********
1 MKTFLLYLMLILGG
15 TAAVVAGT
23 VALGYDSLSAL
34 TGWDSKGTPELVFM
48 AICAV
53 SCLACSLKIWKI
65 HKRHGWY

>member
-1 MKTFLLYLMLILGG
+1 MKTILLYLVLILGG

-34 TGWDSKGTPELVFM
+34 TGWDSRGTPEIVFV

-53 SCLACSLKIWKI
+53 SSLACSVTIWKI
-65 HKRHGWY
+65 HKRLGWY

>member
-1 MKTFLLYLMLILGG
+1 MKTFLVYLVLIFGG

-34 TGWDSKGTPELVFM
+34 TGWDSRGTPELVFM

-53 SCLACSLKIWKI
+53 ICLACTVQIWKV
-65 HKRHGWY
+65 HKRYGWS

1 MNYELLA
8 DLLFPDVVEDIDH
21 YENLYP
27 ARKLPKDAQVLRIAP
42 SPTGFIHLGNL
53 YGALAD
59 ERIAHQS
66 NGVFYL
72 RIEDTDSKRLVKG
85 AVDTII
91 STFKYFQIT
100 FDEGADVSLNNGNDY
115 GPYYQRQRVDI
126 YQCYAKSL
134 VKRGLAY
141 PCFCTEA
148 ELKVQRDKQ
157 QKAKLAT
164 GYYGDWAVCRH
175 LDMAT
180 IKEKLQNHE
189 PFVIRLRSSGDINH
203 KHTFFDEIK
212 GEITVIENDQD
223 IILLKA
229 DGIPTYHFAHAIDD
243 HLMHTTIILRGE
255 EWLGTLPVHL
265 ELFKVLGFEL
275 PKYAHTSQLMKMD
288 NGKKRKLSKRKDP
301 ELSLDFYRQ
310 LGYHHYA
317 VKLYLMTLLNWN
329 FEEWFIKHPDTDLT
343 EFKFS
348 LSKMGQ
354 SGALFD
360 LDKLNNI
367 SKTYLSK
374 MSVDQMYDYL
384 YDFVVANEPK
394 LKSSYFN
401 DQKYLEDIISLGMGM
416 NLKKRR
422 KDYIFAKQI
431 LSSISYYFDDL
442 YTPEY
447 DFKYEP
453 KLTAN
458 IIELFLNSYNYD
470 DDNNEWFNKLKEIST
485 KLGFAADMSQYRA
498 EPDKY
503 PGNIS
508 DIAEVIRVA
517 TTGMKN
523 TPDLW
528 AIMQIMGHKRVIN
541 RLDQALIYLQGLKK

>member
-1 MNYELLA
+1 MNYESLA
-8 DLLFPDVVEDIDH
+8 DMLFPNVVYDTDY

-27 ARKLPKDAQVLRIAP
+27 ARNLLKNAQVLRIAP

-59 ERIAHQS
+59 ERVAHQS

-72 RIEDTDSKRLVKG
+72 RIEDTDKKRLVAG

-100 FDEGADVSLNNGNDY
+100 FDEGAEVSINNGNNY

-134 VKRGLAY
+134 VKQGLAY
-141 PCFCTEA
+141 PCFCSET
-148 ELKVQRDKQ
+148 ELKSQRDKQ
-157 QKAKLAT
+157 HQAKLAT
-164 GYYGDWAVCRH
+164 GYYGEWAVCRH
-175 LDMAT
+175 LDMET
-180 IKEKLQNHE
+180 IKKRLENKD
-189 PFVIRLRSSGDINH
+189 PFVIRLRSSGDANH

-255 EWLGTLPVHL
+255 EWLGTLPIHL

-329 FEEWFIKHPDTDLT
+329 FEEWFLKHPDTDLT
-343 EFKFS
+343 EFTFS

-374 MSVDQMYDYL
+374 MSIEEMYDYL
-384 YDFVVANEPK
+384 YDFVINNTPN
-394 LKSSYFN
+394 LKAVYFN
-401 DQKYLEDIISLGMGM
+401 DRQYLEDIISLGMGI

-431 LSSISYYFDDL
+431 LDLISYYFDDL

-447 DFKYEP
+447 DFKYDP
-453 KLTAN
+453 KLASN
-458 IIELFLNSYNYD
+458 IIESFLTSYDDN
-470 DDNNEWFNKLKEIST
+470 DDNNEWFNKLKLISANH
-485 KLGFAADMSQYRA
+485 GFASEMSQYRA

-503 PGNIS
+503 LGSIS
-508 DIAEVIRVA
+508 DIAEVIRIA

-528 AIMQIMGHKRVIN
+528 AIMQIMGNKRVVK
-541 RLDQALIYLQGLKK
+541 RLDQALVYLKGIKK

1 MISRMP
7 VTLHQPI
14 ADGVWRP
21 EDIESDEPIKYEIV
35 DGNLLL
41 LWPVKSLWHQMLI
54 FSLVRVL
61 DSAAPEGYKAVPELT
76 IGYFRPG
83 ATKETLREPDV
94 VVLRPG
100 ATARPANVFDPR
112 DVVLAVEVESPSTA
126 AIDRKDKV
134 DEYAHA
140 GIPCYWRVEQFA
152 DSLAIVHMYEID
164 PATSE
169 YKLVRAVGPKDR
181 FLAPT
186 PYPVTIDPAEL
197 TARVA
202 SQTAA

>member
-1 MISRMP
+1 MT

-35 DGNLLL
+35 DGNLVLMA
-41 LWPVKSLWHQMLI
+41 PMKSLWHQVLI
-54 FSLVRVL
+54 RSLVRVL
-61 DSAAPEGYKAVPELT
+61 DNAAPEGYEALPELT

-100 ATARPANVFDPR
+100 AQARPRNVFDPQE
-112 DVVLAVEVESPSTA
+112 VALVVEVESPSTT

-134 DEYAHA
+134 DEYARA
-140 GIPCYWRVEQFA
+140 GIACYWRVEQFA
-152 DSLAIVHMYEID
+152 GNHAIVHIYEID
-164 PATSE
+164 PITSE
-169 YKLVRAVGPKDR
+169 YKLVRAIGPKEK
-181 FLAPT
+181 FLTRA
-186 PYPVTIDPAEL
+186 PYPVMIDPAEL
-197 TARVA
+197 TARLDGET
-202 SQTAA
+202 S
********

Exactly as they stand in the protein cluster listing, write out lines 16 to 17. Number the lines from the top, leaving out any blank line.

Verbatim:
+65 HKRLGWY

>member